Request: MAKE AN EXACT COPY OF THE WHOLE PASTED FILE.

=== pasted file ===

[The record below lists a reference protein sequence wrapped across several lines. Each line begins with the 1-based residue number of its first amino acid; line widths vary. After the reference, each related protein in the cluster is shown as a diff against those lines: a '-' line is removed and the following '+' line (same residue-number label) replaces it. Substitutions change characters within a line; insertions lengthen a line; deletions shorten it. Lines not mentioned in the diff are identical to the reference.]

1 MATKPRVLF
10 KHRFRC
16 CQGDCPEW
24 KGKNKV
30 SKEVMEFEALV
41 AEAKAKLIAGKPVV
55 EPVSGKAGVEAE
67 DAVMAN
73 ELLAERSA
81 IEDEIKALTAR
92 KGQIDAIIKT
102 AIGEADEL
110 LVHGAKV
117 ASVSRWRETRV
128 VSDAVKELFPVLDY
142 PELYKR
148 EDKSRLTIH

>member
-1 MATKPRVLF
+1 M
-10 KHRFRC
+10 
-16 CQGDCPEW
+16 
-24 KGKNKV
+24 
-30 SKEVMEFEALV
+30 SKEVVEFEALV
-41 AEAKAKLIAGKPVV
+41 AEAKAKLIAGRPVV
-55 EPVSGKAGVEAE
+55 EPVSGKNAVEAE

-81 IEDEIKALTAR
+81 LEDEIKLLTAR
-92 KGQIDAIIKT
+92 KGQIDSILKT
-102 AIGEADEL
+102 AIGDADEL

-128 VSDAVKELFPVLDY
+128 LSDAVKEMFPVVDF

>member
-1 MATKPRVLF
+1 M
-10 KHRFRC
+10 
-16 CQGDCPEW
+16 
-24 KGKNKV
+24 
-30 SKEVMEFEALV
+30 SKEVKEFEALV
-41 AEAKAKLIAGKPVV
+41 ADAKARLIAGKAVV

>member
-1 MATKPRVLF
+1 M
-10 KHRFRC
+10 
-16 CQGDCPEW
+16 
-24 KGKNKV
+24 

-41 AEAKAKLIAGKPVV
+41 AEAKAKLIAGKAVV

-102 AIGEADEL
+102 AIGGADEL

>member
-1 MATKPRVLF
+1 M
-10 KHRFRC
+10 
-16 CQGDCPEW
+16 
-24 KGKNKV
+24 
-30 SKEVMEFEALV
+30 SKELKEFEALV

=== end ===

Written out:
[The record below lists a reference protein sequence wrapped across several lines. Each line begins with the 1-based residue number of its first amino acid; line widths vary. After the reference, each related protein in the cluster is shown as a diff against those lines: a '-' line is removed and the following '+' line (same residue-number label) replaces it. Substitutions change characters within a line; insertions lengthen a line; deletions shorten it. Lines not mentioned in the diff are identical to the reference.]

1 MATKPRVLF
10 KHRFRC
16 CQGDCPEW
24 KGKNKV
30 SKEVMEFEALV
41 AEAKAKLIAGKPVV
55 EPVSGKAGVEAE
67 DAVMAN
73 ELLAERSA
81 IEDEIKALTAR
92 KGQIDAIIKT
102 AIGEADEL
110 LVHGAKV
117 ASVSRWRETRV
128 VSDAVKELFPVLDY
142 PELYKR
148 EDKSRLTIH

>member
-1 MATKPRVLF
+1 M
-10 KHRFRC
+10 
-16 CQGDCPEW
+16 
-24 KGKNKV
+24 
-30 SKEVMEFEALV
+30 SKEVVEFEALV
-41 AEAKAKLIAGKPVV
+41 AEAKAKLIAGRPVV
-55 EPVSGKAGVEAE
+55 EPVSGKNAVEAE

-81 IEDEIKALTAR
+81 LEDEIKLLTAR
-92 KGQIDAIIKT
+92 KGQIDSILKT
-102 AIGEADEL
+102 AIGDADEL

-128 VSDAVKELFPVLDY
+128 LSDAVKEMFPVVDF

>member
-1 MATKPRVLF
+1 M
-10 KHRFRC
+10 
-16 CQGDCPEW
+16 
-24 KGKNKV
+24 
-30 SKEVMEFEALV
+30 SKEVKEFEALV
-41 AEAKAKLIAGKPVV
+41 ADAKARLIAGKAVV

>member
-1 MATKPRVLF
+1 M
-10 KHRFRC
+10 
-16 CQGDCPEW
+16 
-24 KGKNKV
+24 

-41 AEAKAKLIAGKPVV
+41 AEAKAKLIAGKAVV

-102 AIGEADEL
+102 AIGGADEL

>member
-1 MATKPRVLF
+1 M
-10 KHRFRC
+10 
-16 CQGDCPEW
+16 
-24 KGKNKV
+24 
-30 SKEVMEFEALV
+30 SKELKEFEALV